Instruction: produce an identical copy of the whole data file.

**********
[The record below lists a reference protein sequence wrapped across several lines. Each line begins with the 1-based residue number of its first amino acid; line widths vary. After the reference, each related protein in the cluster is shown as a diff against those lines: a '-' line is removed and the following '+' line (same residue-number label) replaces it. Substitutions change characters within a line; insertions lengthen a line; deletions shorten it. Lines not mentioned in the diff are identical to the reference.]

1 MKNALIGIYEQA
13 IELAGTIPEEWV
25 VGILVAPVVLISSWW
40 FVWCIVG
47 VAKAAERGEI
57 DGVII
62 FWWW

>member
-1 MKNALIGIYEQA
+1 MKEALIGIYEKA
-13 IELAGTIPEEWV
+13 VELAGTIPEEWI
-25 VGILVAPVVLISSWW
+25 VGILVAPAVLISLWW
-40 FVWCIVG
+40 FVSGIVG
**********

[The record below lists a reference protein sequence wrapped across several lines. Each line begins with the 1-based residue number of its first amino acid; line widths vary. After the reference, each related protein in the cluster is shown as a diff against those lines: a '-' line is removed and the following '+' line (same residue-number label) replaces it. Substitutions change characters within a line; insertions lengthen a line; deletions shorten it. Lines not mentioned in the diff are identical to the reference.]

1 MKNALIGIYEQA
13 IELAGTIPEEWV
25 VGILVAPVVLISSWW
40 FVWCIVG
47 VAKAAERGEI
57 DGVII
62 FWWW

>member
-1 MKNALIGIYEQA
+1 MKEALIGIYEKA
-13 IELAGTIPEEWV
+13 VELAGTIPEEWI
-25 VGILVAPVVLISSWW
+25 VGILVAPAVLISLWW
-40 FVWCIVG
+40 FVSGIVG